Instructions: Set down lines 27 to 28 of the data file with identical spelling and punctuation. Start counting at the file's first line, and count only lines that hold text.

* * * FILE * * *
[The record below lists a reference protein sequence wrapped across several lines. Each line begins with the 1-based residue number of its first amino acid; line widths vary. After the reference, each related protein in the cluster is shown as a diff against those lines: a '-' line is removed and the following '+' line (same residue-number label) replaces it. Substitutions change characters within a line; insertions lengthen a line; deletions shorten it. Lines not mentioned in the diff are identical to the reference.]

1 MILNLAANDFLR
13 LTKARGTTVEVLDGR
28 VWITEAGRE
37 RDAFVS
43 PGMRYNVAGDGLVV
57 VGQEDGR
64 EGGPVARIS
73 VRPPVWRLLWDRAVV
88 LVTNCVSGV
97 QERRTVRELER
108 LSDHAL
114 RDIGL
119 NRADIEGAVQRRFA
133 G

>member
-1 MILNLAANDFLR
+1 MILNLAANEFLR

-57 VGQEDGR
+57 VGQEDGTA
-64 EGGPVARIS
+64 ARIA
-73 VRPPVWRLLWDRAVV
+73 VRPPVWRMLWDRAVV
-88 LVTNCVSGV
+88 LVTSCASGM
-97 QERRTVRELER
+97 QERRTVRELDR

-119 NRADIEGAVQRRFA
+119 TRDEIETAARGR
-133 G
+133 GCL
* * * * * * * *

-97 QERRTVRELER
+97 QERRTVRELDR